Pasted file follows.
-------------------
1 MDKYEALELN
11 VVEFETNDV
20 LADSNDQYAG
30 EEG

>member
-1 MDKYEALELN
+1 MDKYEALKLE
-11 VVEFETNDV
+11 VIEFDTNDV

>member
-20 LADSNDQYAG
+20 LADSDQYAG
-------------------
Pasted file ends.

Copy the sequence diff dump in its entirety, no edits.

1 MDKYEALELN
11 VVEFETNDV
20 LADSNDQYAG
30 EEG

>member
-1 MDKYEALELN
+1 MDKYEALKLE
-11 VVEFETNDV
+11 VIEFDTNDV

>member
-20 LADSNDQYAG
+20 LADSDQYAG